Anything outside must have proper RCD protection, if your house has bee wired to Part 16 or above you will have RCD protection on all ground floor sockets anyway - at least you should have !!! (Kitchen sockets should definately have RCD protection - think it's a legal requirement now-a-days check your distribution box)

Don't have a plug and socket half way, daisy chaining extensions is not 'good practice' (although we've all done it. How long is the cable run? too long a run makes your RCD in-effective!

Best bet is buy yourself a roll of blue Arctic cable and make your own extension to length.

Very best bet is have a look through the On-site Guide and dig yourself a trench (1/2 a meter if memory serves me) and bury some 2.5mm three core SWA terminating in an IP56 socket in the shed (don't forget to drill the 3mm hole for condensation). It'll be handy for the lawnmower too!

I know it costs more but an electric shock is a c##p way to learn about electricity.

I think one of the biggest issues with electronics and temperature is the build up of condensation inside, sorry to be the bearer of bad news, but if it says don't use below zero and you use it, who do you blame, as a habitual chancer myself ... I've been through similar angst after it all went horribly wrong!

Personally, I'd turn the laptop on inside, (they generate so much heat that I reckon they're probably self defrosting) then once warmed up carry it out and plug it back in - I haven't done this so again up to you mate.

Excellent Advice

Being a Sparky i was just about to give some Advice but the 17th will cover zone 1-3 wiring wet rooms etc;

I will add that you can buy ready made IP rated leads & sockets for exterior use and should be the only wiring used outside the home with the exception of 110v & transformers, The IP Rating refers to the conditions & and duration of exposure the higher the Ip rating the better protection, from light moisture to fully submerged.

Either pre made leads and sockets, Or an Ip rated enclosure at Ip/65 should do the job for all but the most extreme outside conditions including snow.

And remember to check the insulation of the cables even the lightest of damage can cause injury in these conditions, electricity does not offer a warning or second chance.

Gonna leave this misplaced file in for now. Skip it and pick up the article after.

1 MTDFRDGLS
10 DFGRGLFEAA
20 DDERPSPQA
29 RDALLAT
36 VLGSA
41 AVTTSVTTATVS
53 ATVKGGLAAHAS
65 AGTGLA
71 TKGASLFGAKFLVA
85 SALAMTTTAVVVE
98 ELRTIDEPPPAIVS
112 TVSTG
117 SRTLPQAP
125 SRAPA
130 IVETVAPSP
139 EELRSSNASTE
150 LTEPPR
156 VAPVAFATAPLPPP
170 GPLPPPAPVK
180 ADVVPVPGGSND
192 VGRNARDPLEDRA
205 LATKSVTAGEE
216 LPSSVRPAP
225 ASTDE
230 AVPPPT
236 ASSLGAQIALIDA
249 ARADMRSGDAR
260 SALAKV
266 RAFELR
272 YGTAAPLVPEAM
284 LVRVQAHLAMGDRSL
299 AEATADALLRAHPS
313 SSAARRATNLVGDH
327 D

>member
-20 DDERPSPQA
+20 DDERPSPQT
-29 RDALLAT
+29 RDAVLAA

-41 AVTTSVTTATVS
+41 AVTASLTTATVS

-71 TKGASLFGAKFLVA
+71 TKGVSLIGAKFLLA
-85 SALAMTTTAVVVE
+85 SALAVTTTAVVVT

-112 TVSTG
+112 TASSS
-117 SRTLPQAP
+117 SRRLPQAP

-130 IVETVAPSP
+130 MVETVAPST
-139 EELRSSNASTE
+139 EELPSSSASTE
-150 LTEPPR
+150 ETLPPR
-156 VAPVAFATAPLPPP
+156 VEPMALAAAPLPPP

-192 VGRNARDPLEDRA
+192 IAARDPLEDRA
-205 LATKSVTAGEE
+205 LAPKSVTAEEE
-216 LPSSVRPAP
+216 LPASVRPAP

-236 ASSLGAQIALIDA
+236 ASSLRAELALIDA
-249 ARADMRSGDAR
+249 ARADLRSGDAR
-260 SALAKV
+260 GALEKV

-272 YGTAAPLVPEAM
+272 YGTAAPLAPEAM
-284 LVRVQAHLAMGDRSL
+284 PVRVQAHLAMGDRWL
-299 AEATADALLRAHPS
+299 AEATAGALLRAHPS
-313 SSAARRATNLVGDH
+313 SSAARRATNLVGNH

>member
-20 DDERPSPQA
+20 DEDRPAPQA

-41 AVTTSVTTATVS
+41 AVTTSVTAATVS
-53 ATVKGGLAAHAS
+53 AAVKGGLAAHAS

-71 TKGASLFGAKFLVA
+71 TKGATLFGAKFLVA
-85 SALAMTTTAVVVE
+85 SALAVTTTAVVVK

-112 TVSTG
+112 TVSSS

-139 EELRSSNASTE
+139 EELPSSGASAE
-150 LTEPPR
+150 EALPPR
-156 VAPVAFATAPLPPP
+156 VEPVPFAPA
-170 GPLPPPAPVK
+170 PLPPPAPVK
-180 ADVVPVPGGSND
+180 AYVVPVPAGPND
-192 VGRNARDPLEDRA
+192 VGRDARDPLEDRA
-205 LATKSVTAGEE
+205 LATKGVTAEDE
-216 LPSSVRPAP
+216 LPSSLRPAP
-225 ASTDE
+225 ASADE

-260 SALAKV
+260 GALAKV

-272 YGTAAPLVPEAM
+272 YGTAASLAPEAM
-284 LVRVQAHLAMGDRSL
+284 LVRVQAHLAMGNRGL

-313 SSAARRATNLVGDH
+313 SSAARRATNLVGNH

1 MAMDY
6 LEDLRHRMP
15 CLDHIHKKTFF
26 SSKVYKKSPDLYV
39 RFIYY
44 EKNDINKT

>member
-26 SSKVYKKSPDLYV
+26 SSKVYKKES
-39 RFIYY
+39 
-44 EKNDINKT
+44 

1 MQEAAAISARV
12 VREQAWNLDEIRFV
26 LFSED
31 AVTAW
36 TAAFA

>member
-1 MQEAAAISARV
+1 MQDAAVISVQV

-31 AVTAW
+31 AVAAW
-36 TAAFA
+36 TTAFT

If this is going to be your regular spot of use why not have an armored cable with an Ip rated disboard & outlets installed in your shed it will reduce the chance of something going wrong ten fold + insulate your shed with 25mm kingspan too keep the cold and frost at bay, both can be done very cheap.

Share this post


Link to post
Share on other sites
I've used my DSLR (Canon 20Da) in -21C conditions and it continued to work fine - although having to take my gloves off to change settings and batteries wasn't fun. Just be careful with the transition from cold to warm which can cause moisture build up inside.

Ahhh good, then the cam has got more stamina than I have then...lol.. id give up at -15! :)

Also thanks for the info in regard to the cable I should use, though I cant imagine the higher IP rated stuff being cheap. I shouldnt need much though... about 12 meters to be sure (better too much than too little!).

The sky has been a bit grey the past few days (and for the next week probably) so im still waiting for first light. In the meantime I passed some time by making a handy dewshield from laminate flooring underlay and a few staples... cheap & cheerful :)

Share this post


Link to post
Share on other sites

Join the conversation

You can post now and register later. If you have an account, sign in now to post with your account.

Guest
Reply to this topic...

×   Pasted as rich text.   Paste as plain text instead

  Only 75 emoji are allowed.

×   Your link has been automatically embedded.   Display as a link instead

×   Your previous content has been restored.   Clear editor

×   You cannot paste images directly. Upload or insert images from URL.


  • Recently Browsing   0 members

    No registered users viewing this page.

×
×
  • Create New...

Important Information

By using this site, you agree to our Terms of Use.